In a new report, the U.N. Conference on Trade and Development shows that the flow of investment between countries is continuing to fall, although not as sharply as in the past two years.
The new U.N. Conference on Trade and Development figures show that foreign direct investment flows declined sharply from $1.4 trillion in 2000 to $651 billion in 2002. The report says the trend continued into this year, but predicts a reversal next year if a world economic recovery takes hold.
U.N. economists say a big drop in foreign investment in the United States and Britain accounted for half of the global decline.
UNCTAD Secretary-General Rubens Ricupero says this dramatic decline in foreign direct investment is mainly due to a sharp drop in cross-border mergers and acquisitions. But, he notes a so-called domino affect has resulted from overall low economic growth.
"And that, of course, is one of the explanations of the decline in mergers and acquisitions, as it is also one of the main reasons for one of the other motivations, decline in stock-market evaluations and other motivations of this kind," explained Mr. Ricupero. "The decline in FDI [Foreign Direct Investment] is not something that is taking place in isolation from other phenomena that were also consequences of the low economic growth."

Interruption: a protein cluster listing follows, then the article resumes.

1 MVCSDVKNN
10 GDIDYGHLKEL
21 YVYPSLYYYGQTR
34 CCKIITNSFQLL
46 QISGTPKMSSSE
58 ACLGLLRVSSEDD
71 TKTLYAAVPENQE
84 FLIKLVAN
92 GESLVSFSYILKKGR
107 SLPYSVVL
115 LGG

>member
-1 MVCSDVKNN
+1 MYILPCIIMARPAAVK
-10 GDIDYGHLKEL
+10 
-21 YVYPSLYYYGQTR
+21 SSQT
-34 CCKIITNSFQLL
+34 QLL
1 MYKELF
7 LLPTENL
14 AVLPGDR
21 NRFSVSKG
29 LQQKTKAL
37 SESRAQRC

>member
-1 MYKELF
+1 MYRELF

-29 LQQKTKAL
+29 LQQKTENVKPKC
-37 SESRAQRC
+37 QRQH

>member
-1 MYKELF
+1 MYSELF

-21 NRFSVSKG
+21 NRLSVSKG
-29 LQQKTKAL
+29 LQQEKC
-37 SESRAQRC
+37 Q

The report says the impact from reduced international investing has been uneven in the different regions of the world. Although the decline in investment has been most marked in the rich nations, the report says developing countries also have reported lower investment from abroad.
The report says some of the sharpest declines in foreign investment were in Latin America, the Carribean and Africa.
Mr. Ricupero says the impact was least pronounced in the Asia-Pacific region.
"And, that was basically because of the performance of China," he said. "As you know, China had a record inflow of $53 billion. It was the world's second-largest recipient of a foreign direct investment, placing it ahead of destinations such as the U.S. and United Kingdom. China was the largest recipient."
U.N. economists attribute China's success in attracting foreign investment to a combination of factors including cheap labor, robust domestic growth, and market deregulation.
The U.N. report says only some of the countries in Central and Eastern Europe defied the general downward trend. It says investments into countries planning to join the European Union reached a record level of $29 billion last year.